Is there anything that says Christmas like a gingersnap? As far as I'm concerned, there really isn't. That is why I decided to make some for my family's tree-trimming session last Friday evening. Take a gingersnap or two and add a hot chocolate and a lit up tree and you have everything you need to ease you into the holiday season.
Now, for those of you who have been following along, a few weeks ago, I shared a recipe for ginger cookies. You might wonder why I would make post two recipes for ginger cookies withing about a month of one another. Well, the answer is simple. The only thing these two cookies have in common is the fact that the word "ginger" is in the name. The other recipe yields a cookie that has a soft interior while these ones are hard and crispy, like a graham cracker. Second, those cookies are predominantly sweet in taste with an additional kick from the spices whereas these ones call for so much ginger, that you will find your mouth almost tingling as you eat them. Third, while the other recipe makes drop cookies, this one requires you to make the dough, refrigerate it, roll it out, and then refrigerate it again before baking so they are best made when you have a little extra time (of course, you could always make the dough and then freeze it for later use if you want to be able to make ginger snaps at a moment's notice). However, the fact that you can cut them with a cookie cutter into stars, stockings, or trees certainly does make them feel more festive and just a little more special on that cookie tray.
Spicy Gingersnap Cookies
Inspired by a recipe for graham crackers on Smitten Kitchen
Yep, that's right. Yesterday's post was a granola from The Smitten Kitchen Cookbook and today's recipe was inspired by her graham cracker recipe, which I adore. I made the crackers to have something natural and not-too-sweet on hand for when guests are over and there are people eating dessert in front of him but I ate a lot of them myself because they were so delicious. And, as I was enjoying their crisp, crunchy texture, it occurred to me that if I spiced up the batter and swapped the honey for molasses, I could probably make fantastic gingersnaps. Needless to say, my experiment worked out beautifully. However, I did cut her recipe in half. Using a 2.5" star-shaped cookie cutter, I got exactly 24 cookies.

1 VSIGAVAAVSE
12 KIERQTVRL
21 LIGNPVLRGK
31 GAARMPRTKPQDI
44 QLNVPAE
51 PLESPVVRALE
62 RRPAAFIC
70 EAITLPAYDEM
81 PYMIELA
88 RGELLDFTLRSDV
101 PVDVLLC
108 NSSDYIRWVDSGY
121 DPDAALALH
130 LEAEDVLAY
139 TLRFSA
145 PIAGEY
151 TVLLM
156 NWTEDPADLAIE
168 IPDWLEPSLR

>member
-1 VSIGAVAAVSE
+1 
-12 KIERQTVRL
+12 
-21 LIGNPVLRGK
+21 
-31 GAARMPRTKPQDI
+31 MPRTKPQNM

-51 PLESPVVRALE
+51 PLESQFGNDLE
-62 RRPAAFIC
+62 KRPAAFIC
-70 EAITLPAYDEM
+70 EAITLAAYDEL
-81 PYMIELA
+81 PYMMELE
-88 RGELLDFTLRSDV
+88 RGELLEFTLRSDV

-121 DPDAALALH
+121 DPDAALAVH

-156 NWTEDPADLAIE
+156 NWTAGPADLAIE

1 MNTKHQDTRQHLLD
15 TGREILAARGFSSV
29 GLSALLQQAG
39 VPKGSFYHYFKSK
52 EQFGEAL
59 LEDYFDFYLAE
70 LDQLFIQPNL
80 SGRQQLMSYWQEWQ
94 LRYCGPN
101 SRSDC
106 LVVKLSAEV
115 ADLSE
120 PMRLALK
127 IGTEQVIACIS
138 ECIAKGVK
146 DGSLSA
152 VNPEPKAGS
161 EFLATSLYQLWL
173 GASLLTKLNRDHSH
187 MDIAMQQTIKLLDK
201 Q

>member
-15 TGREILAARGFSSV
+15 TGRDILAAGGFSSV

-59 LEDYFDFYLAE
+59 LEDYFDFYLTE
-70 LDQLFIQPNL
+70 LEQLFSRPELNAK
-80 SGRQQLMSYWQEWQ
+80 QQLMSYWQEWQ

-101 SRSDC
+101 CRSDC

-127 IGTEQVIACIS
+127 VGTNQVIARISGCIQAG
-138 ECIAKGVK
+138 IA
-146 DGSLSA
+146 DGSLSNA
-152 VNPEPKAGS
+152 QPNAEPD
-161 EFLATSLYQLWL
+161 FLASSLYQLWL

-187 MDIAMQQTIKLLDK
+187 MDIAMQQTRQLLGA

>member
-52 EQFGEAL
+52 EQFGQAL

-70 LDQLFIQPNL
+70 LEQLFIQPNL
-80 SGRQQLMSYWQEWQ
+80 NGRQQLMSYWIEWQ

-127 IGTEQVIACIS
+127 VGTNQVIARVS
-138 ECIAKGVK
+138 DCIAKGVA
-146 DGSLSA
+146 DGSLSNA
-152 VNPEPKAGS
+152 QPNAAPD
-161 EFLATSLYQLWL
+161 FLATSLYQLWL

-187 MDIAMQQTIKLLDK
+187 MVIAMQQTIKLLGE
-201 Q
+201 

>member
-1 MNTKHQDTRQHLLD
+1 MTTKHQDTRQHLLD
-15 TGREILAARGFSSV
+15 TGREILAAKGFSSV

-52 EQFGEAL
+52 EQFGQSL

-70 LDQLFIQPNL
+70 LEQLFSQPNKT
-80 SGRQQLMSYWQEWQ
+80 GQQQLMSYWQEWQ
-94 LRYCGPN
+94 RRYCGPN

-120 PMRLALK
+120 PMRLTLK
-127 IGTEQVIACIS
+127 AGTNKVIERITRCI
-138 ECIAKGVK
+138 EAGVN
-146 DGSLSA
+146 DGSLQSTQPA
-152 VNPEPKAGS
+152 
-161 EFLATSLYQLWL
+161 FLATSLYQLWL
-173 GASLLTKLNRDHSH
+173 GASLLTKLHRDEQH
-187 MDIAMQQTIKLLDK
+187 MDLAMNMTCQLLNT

1 cup all purpose flour
1/4 cup plus 1 tsp. whole wheat flour (I used white whole wheat flour)
1/2 cup dark brown sugar, lightly packed
2 tsp powdered ginger
3/4 tsp cinnamon
1/4 tsp nutmeg
1/4 tsp cloves
3 tbsp candied ginger, minced
1/2 tsp baking soda
1/4 tsp sea salt
3.5 tbsp unsalted butter, cut into 1-inch cubes and frozen
2.5 tbsp molasses (not blackstrap)
2.5 tbsp of milk
1/2 tbsp vanilla extract
1/2 cup granulated sugar for sugar coating.
- Combine the flour, sugar, spices, crystallized ginger, baking soda, and salt to the bowl of a food processor. Pulse the mixture to combine the ingredients. Yes, your minced ginger will get even smaller and won't even always be discernible in the mixture, but it will give your cookies that ultra spicy kick.
- Add butter Pulse on and off until mixture is the texture of coarse meal and the biggest lumps are approximately pea-sized.
- In a small bowl, whisk together molasses, milk, and vanilla extract.
- Pour it over the dry ingredients and pulse it until the dough begins to come together. Turn dough out onto a floured surface. Pat it together into a square and cover tightly with plastic wrap. Store in refrigerator for at least two hours. Line two baking sheets with parchment paper.
- Once dough has chilled, take about half of the dough and roll it out on a floured cutting board. I also sprinkle flour on top of the dough and roll it out until it is about 1/8" thick. Lightly flour a cookie cutter and cut dough. Then dip shapes into the bowl of sugar to create sugar-coated tops. Place them onto the baking sheets and place them in the fridge to chill for another forty minutes or place them in the freezer for twenty minutes. This ensures that the crackers will keep their shape. While the fist sheets are chilling, I preheat the oven to 350 degrees (ensure that one oven rack is at the bottom of the oven and the other at the top) and continue rolling and cutting the rest of the dough on baking-sheet-sized sheets of parchment paper. I then place them on a cutting board while they are chilling. This way I can pop them in the oven shortly after taking the first batch out since they will have already chilled.
- Place one cookie sheet on the bottom rack and one at the top. I bake mine for a total of 12 minutes and they turn out perfectly crunchy. Any more than that, and they burn, but that will depend upon your oven. They are ready when they are brown and slightly firm to the touch.
- Let them cool on the cookie sheet for 3 minutes before transferring them to a wire rack to cool.
Thanks again to Menu Planning Magic for organizing this hop!